Pennsylvania still free of Chronic Wasting Disease, but for how long? Wyoming lawmakers one step ahead of Feral Hog threat. USDA to distribute Oral Rabies Vaccine in Massachusetts and Ohio. Minnesota sportsman’s club to offer trapper ed course. Canada: Sportsman’s club tracking Coyote in Newfoundland and Labrador on Google Earth Map.

Elk. Courtesy National Park Service.

Pennsylvania 04/22/11 While no confirmed cases of Chronic Wasting Disease, or CWD, have been found in Pennsylvania’s wild deer and elk, Pennsylvania Game Commission officials continue to be concerned about not only “when” it arrives here, but also about how fast it could spread once it does reach the Commonwealth. “In the past two years, confirmed cases of CWD have moved from 20 miles away from our southern border to just 10 miles away from the Mason-Dixon Line,” said Dr. Walter Cottrell, Game Commission wildlife veterinarian. “It no longer is a discussion about ‘if’ we find CWD within our state, but a matter of “when.’ “With that in mind, we are urging Pennsylvanians who engage in practices like supplemental wildlife feeding, placement of salt and the use of urine-based lures to consider voluntarily discontinuing these activities as they are known to increase the risk of introduction and spread of the disease. We also urge hunters who may hunt in Maryland, West Virginia or any other state that has the disease to become familiar with and observe our CWD Parts Ban, which is outlined in the annual hunting digest and on the agency’s website.” Specifically, Cottrell said that feeding of wildlife, especially deer, along the Maryland/Pennsylvania border from Bedford to York counties should be discontinued or, at least, confined to bird feeding. (For complete article go to border/?utm_source=feedburner&utm_medium=feed&utm_campaign=Feed%3A+ammoland+%28ammoland%29 )

Wyoming 04/2/11 by Jeremy Pelzer – When Wyoming lawmakers first passed rules governing feral livestock two years ago, they did so in part out of fear that the state would soon face an oinking, four-legged menace: feral swine. But so far, state livestock officials said, the fear that wild hogs would cross over the state line from Nebraska along the North Platte River hasn’t come to pass. Feral swine have become an increasing problem in the United States during the past couple of decades, especially as domesticated pigs escape or are turned loose into the wild. Prolific breeders, they’ve caused millions of dollars’ worth of crop destruction, attacking farm animals and native wildlife and spreading diseases such as brucellosis and pseudo-rabies. Wild hogs have established populations in 37 states, mainly in the Southeast and Midwest, said Joseph Corn, a University of Georgia veterinary sciences professor who runs the National Feral Swine Mapping System. Wyoming is not one of those states, Corn said. But Nebraska is, and Wyoming State Veterinarian Jim Logan said wild pigs have been reported as close as 20 miles from the Nebraska-Wyoming border. “It’s a huge concern,” Logan said. The chances of a wild-pig invasion from Nebraska are slim these days, thanks to a six-year program by the Nebraska Game and Parks Commission to squelch the animals through trapping and even shooting them from helicopters, said Sam Wilson, nongame mammal and fur-bearing program manager with the Nebraska Game and Parks Commission. “Your state shouldn’t be worried about feral swine, in my opinion,” Wilson said. “At least, not from Nebraska.” Wilson offered kudos to Wyoming for acting preemptively by passing a 2009 law giving state officials the authority to take action against any feral swine in the state. Of course, any population of wild pigs could be culled by individual hunting, as well. But several Wyoming hunters said the environmental costs of a wild-hog population would far outweigh the pleasure of nabbing several hundred pounds’ worth of pork chops and bacon. “Would they be fun to hunt? Yes, I would love to hunt for a hog,” said Casper hunter Daren Bulow. “But would I want them in Wyoming? No.”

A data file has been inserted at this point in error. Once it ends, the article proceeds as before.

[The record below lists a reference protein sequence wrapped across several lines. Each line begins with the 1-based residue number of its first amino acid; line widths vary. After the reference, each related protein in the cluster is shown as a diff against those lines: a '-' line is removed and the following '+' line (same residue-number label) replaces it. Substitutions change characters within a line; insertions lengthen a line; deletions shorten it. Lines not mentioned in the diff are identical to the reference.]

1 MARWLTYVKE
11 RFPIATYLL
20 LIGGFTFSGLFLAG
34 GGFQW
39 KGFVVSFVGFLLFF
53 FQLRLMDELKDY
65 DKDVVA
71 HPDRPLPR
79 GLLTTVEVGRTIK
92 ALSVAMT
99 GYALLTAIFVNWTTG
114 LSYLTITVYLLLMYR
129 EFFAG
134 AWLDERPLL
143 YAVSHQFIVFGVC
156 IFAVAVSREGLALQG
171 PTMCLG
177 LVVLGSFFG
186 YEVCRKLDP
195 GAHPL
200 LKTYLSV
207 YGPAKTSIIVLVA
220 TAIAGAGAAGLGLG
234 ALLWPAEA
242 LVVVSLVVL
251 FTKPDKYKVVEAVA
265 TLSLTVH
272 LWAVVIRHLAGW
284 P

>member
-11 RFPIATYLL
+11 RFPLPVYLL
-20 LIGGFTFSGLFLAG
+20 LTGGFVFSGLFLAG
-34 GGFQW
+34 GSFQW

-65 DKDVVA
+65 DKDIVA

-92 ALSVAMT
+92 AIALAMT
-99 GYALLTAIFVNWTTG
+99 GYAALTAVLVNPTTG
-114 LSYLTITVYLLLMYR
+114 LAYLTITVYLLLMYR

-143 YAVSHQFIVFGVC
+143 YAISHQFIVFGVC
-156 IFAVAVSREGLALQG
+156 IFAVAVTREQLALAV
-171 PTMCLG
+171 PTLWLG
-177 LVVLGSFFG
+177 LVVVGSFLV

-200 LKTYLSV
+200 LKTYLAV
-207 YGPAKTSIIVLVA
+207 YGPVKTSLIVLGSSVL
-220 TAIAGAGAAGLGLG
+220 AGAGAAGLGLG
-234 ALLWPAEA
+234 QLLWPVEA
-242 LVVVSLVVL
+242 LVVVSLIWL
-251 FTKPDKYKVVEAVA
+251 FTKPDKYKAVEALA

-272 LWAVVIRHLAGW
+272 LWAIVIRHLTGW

Massachusetts & Ohio 04/22/11 The U.S. Department of Agriculture’s Animal and Plant Health Inspection Service will soon begin distributing oral rabies vaccine (ORV) baits on Cape Cod and in the Cleveland metro area to reduce the incidence of raccoon rabies. APHIS’ wildlife services program will begin the baiting work on or about April 25 on Cape Cod, Mass., and in five Ohio counties the first week of May. In cooperation with the Cape Cod Rabies Task Force, 24,000 oral rabies vaccination ORV baits will be distributed by hand and in strategically positioned bait stations where raccoons are likely to travel. Coated sachets baits will be distributed by hand in seven towns from Barnstable to Orleans.

Since 2004, WS has been working to eliminate raccoon rabies from Cape Cod because the virus is a threat to wildlife populations, pets and public health and safety. As a peninsula, Cape Cod is an ideal landscape for testing rabies elimination strategies. Reported raccoon rabies cases dropped from 124 in 2004, to 50 in 2006. In 2010, the number decreased to 9 reported cases, all outside the current ORV zone. In the past two years, no animals from Yarmouth to the east have tested positive for raccoon rabies. The vaccine baiting program has been suspended in towns north and east of Orleans.